Charles Johnson House, 3201 Park Avenue, Minneapolis, Minnesota

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Charles Johnson House

3201 Park Avenue - 2008
3201 Park Avenue - Front Gable
Address: 3201 Park Avenue
Neighborhood/s: Central, Minneapolis, Minnesota
Minneapolis, Minnesota
Hennepin County, Minnesota
State/province: Minnesota
Country: United States
Year built: 1906
Primary Style: Colonial Revival
Secondary Style: Queen Anne
Historic Function: House/single dwelling or duplex
Current Function: House/single dwelling or duplex
Architect or source of design: Septimus J. Bowler
Material of Exterior Wall Covering: Wood
Material of Roof: Asphalt Shingles
Material of Foundation: Limestone
First Owner: Charles and Jennie Johnson
Part of the Site: Park Avenue, Minneapolis, Minnesota

Central Minneapolis Hennepin County


According to Minneapolis building permits, original owners Charles and Jennie Johnson commissioned Architect Septimus J. Bowler to design this Park Avenue home in 1906. Construction was completed in September of that same year at a total cost of $5,160.


Septimus J. Bowler was a prominent local architect, having designed a number of important structures that today are listed on both the Local and National Register of Historic Places, including the Richardsonian Romanesque-style Montefiore Cemetery Chapel at 4153 3rd Avenue South, built in 1890; the Beaux-Arts/Classical Revival-style First Church of Christ Scientist at 614-20 East 15th Street, built in 1897; and the Exotic Revival-style Mikro Kodesh Synagogue at 1000 Oliver Avenue North, built in 1926.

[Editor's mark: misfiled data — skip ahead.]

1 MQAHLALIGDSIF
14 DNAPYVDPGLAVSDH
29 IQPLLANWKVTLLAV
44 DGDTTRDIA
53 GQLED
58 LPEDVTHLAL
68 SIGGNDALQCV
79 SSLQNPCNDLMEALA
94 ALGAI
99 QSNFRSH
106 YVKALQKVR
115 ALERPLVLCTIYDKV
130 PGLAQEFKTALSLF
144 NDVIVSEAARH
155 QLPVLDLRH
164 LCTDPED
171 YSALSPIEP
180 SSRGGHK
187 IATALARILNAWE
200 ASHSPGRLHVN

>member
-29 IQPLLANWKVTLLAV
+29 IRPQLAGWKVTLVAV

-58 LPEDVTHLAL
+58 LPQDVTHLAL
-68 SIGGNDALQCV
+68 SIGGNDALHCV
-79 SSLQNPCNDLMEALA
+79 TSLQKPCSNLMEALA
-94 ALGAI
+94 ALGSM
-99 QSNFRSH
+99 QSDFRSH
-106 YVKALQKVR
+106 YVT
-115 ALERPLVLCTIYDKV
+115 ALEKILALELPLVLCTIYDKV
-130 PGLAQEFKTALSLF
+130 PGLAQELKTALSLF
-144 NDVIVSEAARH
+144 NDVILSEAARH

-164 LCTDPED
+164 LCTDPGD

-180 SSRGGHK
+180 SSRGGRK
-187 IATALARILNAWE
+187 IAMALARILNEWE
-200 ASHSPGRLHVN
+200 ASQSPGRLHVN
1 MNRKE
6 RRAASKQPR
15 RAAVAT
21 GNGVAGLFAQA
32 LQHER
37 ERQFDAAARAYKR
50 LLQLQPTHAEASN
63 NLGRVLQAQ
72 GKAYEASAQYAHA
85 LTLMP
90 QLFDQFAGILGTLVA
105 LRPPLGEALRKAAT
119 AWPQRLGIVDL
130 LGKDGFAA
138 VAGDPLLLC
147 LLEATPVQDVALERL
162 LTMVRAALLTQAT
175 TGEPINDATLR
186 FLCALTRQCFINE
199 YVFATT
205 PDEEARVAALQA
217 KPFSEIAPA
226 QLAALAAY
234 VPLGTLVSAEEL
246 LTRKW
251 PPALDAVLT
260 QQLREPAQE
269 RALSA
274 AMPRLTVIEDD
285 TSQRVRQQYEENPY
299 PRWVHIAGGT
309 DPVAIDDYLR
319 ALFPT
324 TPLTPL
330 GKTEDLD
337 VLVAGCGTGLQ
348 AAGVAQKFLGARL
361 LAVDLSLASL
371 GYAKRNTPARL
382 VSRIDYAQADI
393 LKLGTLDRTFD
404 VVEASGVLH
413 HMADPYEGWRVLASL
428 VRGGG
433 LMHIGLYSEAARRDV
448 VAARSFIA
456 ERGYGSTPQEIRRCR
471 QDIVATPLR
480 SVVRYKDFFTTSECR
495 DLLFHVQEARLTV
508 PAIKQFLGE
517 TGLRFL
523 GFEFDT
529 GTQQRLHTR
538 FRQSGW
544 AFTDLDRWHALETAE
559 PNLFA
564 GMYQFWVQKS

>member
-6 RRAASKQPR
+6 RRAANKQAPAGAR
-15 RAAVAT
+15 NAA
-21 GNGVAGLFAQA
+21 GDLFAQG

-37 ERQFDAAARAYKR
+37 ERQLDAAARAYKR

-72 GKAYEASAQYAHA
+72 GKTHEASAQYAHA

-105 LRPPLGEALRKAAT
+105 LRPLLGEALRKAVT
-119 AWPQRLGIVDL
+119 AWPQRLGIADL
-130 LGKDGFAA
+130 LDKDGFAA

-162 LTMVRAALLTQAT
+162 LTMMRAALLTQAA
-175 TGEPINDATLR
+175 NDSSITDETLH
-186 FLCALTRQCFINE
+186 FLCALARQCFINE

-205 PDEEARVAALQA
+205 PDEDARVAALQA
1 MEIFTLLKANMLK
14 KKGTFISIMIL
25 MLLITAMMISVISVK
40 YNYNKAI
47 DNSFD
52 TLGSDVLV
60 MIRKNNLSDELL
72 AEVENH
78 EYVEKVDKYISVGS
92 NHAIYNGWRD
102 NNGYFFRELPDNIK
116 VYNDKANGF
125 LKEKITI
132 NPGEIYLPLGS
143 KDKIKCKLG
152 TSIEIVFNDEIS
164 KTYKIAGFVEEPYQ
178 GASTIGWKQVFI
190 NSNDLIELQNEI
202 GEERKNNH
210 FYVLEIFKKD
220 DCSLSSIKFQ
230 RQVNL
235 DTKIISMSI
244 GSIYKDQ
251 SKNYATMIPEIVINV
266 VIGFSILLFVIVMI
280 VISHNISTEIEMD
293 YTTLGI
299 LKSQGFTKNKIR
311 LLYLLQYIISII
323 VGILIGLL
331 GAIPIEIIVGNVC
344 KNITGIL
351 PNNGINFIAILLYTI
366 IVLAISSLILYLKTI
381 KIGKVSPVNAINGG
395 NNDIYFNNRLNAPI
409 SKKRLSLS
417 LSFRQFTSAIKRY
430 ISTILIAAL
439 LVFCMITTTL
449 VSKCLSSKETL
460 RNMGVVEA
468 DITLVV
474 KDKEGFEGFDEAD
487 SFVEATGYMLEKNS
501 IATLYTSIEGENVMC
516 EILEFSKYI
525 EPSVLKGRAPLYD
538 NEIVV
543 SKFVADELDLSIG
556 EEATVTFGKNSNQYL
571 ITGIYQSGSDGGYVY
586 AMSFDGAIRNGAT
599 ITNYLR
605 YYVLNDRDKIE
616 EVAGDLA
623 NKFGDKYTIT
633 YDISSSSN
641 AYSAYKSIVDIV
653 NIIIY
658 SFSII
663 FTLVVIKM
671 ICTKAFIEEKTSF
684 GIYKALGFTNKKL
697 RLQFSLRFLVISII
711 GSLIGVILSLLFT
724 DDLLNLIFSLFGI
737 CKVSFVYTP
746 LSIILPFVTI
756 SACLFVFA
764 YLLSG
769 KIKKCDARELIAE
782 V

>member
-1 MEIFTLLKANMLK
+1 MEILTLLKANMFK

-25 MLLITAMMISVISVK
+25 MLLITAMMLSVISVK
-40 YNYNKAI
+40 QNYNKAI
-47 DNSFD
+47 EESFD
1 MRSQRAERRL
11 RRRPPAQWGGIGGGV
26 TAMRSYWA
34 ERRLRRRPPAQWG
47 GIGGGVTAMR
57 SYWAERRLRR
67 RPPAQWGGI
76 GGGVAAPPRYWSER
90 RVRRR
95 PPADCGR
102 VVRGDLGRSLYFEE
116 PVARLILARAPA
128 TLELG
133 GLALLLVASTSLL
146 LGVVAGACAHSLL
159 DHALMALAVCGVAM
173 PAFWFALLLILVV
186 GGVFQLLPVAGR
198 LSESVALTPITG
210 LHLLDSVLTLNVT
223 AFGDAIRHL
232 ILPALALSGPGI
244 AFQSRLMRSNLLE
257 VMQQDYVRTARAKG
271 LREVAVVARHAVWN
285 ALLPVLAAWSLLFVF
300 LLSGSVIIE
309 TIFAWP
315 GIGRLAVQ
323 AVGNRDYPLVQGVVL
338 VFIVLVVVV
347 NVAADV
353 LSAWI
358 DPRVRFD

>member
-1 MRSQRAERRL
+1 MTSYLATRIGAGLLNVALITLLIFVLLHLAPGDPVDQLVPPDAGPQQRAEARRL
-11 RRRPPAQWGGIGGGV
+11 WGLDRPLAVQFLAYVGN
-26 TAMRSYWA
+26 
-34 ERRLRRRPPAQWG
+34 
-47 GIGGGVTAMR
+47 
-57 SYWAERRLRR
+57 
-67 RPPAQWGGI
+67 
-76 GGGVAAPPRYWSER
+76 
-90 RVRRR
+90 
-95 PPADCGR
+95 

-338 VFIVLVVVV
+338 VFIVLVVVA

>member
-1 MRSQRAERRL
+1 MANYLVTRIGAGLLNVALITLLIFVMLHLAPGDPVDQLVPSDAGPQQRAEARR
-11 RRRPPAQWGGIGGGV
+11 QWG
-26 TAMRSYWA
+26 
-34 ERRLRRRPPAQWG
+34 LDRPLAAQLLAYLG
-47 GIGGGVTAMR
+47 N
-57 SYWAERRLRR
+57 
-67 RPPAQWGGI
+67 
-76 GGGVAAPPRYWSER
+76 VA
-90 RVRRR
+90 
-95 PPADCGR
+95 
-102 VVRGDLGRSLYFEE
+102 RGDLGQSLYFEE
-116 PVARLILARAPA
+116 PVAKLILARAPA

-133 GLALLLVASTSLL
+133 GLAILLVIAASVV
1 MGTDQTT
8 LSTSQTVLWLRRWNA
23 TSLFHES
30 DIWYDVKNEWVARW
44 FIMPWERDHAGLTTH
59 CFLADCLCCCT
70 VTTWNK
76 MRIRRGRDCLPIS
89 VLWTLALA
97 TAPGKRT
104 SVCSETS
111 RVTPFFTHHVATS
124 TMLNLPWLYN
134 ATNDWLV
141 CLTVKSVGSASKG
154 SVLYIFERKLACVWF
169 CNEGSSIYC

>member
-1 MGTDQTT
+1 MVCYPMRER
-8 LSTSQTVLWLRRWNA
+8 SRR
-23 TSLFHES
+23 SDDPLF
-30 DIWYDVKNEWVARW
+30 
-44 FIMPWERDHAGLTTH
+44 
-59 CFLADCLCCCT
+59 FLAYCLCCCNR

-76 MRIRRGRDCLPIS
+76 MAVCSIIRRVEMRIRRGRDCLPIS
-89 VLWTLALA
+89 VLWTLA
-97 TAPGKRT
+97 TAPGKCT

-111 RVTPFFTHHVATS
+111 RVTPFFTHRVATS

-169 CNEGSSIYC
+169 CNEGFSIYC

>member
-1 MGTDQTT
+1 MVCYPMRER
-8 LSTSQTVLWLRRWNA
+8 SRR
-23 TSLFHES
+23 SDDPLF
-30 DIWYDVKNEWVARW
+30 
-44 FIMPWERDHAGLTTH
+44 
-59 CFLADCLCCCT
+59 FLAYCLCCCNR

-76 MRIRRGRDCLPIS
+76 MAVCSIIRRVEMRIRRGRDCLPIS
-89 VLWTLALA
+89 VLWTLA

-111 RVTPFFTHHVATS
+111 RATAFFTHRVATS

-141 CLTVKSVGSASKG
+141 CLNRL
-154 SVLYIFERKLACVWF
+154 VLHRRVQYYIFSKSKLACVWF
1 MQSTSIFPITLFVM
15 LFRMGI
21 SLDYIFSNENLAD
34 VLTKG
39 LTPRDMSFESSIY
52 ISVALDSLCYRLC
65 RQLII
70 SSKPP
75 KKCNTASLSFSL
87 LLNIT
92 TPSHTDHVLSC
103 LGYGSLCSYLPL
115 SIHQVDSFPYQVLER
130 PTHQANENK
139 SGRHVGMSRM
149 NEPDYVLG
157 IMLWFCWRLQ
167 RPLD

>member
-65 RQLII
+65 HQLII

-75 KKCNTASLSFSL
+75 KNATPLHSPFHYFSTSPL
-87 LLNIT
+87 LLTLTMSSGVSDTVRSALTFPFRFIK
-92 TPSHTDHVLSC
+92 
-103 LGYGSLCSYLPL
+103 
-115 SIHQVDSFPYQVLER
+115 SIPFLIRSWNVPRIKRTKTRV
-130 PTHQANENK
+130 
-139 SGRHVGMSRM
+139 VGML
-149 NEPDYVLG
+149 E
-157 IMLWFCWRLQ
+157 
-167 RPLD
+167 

Septimus Bowler began his career as a carpenter under Minneapolis Master Builder Barclay Cooper from 1884 to 1885, before branching out on his own and pursuing a career in architectural design. By 1888, Bowler was a full-fledge architect, and he continued in this line of work until his death in 1940.


Minneapolis City Directories list Charles Johnson as what must have been a rather successful Saloon Owner. Charles and Jennie lived at 3201 Park Avenue with their daughters, Olivia and Hazel, until 1910, where they employed a live-in servant named Christine Swedland.


Due to its primarily symmetrical exterior, 3201 Park Avenue at once appears Colonial Revival in style; however, its many ornate architectural details, various bump outs, and oriel windows reflect elements of the Queen Anne style. Of particular interest are the unusual Eastlake bullseye-style decorations on the verge boards and second floor Oggee arch window muntins.


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